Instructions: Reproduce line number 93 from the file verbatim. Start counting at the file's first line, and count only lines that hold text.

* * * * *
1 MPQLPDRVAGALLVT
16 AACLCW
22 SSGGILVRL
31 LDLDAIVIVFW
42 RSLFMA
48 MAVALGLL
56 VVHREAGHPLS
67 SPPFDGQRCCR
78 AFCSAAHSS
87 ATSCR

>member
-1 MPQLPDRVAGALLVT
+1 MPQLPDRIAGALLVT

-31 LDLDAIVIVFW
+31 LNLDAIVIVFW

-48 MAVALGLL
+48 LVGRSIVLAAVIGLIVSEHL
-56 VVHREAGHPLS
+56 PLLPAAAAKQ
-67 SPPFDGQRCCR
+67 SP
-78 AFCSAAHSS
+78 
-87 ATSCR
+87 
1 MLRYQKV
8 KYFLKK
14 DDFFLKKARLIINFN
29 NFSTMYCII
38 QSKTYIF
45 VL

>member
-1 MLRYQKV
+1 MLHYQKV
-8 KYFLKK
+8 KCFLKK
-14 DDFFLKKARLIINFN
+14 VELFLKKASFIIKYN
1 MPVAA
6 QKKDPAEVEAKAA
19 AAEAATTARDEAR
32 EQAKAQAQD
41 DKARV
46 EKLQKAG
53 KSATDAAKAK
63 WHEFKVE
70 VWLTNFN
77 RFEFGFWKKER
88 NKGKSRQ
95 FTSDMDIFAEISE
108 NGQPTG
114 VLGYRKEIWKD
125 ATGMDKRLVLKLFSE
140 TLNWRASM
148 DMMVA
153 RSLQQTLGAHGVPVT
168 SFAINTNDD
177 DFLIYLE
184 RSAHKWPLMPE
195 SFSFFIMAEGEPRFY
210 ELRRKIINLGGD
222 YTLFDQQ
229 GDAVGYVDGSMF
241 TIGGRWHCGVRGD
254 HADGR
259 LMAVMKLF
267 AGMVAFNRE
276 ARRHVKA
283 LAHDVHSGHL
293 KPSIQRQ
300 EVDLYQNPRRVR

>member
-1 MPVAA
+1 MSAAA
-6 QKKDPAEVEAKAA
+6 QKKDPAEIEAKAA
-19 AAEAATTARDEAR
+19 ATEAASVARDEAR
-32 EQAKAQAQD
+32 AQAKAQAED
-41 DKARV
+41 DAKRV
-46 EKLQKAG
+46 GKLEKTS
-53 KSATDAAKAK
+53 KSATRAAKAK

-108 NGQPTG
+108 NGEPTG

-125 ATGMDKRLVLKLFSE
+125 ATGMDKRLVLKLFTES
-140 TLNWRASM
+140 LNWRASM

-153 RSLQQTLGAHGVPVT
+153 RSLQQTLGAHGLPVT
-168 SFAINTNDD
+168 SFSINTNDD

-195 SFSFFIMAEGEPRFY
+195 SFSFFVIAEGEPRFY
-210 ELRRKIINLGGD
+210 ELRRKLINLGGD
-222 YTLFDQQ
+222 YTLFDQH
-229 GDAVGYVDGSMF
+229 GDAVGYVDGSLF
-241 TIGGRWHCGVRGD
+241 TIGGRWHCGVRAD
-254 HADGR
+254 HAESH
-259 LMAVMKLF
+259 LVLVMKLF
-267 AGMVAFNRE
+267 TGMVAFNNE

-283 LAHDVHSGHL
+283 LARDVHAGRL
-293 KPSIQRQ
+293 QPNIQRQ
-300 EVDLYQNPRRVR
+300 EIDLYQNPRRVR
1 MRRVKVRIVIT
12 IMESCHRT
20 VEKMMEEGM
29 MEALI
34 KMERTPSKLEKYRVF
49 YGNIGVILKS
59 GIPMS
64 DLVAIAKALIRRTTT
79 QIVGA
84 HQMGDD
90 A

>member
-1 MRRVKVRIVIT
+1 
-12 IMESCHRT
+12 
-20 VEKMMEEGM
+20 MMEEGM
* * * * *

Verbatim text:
-153 RSLQQTLGAHGVPVT